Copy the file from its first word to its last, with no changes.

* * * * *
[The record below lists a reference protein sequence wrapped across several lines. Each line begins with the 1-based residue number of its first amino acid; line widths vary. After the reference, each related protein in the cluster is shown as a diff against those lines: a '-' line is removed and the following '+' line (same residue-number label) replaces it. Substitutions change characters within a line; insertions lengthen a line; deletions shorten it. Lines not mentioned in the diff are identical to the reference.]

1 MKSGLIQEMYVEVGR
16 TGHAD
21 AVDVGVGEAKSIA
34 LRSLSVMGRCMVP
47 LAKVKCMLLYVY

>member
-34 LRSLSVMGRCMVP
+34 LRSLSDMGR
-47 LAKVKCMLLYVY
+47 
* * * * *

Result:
[The record below lists a reference protein sequence wrapped across several lines. Each line begins with the 1-based residue number of its first amino acid; line widths vary. After the reference, each related protein in the cluster is shown as a diff against those lines: a '-' line is removed and the following '+' line (same residue-number label) replaces it. Substitutions change characters within a line; insertions lengthen a line; deletions shorten it. Lines not mentioned in the diff are identical to the reference.]

1 MKSGLIQEMYVEVGR
16 TGHAD
21 AVDVGVGEAKSIA
34 LRSLSVMGRCMVP
47 LAKVKCMLLYVY

>member
-34 LRSLSVMGRCMVP
+34 LRSLSDMGR
-47 LAKVKCMLLYVY
+47 